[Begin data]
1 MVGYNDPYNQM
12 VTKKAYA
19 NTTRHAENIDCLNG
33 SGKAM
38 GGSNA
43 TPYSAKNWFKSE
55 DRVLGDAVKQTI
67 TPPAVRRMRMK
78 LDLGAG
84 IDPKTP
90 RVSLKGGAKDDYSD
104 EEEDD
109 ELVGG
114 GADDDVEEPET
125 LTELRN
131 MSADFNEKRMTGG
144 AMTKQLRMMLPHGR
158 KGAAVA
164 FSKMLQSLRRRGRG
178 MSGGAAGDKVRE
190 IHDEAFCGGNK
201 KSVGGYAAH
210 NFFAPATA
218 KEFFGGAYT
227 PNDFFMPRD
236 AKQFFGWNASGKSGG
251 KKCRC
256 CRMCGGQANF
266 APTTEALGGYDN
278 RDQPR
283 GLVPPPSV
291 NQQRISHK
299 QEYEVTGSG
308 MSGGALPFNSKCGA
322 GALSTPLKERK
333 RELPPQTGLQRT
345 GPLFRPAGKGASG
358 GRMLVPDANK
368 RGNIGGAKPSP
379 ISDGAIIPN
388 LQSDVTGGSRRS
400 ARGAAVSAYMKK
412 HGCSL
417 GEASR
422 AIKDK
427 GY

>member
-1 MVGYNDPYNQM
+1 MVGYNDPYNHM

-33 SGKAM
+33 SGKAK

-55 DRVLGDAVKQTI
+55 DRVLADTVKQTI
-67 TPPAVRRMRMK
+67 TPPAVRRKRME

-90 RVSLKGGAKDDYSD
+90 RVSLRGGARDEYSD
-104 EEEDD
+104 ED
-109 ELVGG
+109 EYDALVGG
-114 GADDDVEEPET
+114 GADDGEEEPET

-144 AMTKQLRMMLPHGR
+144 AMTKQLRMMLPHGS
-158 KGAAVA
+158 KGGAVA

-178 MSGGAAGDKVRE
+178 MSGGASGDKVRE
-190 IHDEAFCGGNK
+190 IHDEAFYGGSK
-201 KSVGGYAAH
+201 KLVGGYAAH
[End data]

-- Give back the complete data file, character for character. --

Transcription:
1 MVGYNDPYNQM
12 VTKKAYA
19 NTTRHAENIDCLNG
33 SGKAM
38 GGSNA
43 TPYSAKNWFKSE
55 DRVLGDAVKQTI
67 TPPAVRRMRMK
78 LDLGAG
84 IDPKTP
90 RVSLKGGAKDDYSD
104 EEEDD
109 ELVGG
114 GADDDVEEPET
125 LTELRN
131 MSADFNEKRMTGG
144 AMTKQLRMMLPHGR
158 KGAAVA
164 FSKMLQSLRRRGRG
178 MSGGAAGDKVRE
190 IHDEAFCGGNK
201 KSVGGYAAH
210 NFFAPATA
218 KEFFGGAYT
227 PNDFFMPRD
236 AKQFFGWNASGKSGG
251 KKCRC
256 CRMCGGQANF
266 APTTEALGGYDN
278 RDQPR
283 GLVPPPSV
291 NQQRISHK
299 QEYEVTGSG
308 MSGGALPFNSKCGA
322 GALSTPLKERK
333 RELPPQTGLQRT
345 GPLFRPAGKGASG
358 GRMLVPDANK
368 RGNIGGAKPSP
379 ISDGAIIPN
388 LQSDVTGGSRRS
400 ARGAAVSAYMKK
412 HGCSL
417 GEASR
422 AIKDK
427 GY

>member
-1 MVGYNDPYNQM
+1 MVGYNDPYNHM

-33 SGKAM
+33 SGKAK

-55 DRVLGDAVKQTI
+55 DRVLADTVKQTI
-67 TPPAVRRMRMK
+67 TPPAVRRKRME

-90 RVSLKGGAKDDYSD
+90 RVSLRGGARDEYSD
-104 EEEDD
+104 ED
-109 ELVGG
+109 EYDALVGG
-114 GADDDVEEPET
+114 GADDGEEEPET

-144 AMTKQLRMMLPHGR
+144 AMTKQLRMMLPHGS
-158 KGAAVA
+158 KGGAVA

-178 MSGGAAGDKVRE
+178 MSGGASGDKVRE
-190 IHDEAFCGGNK
+190 IHDEAFYGGSK
-201 KSVGGYAAH
+201 KLVGGYAAH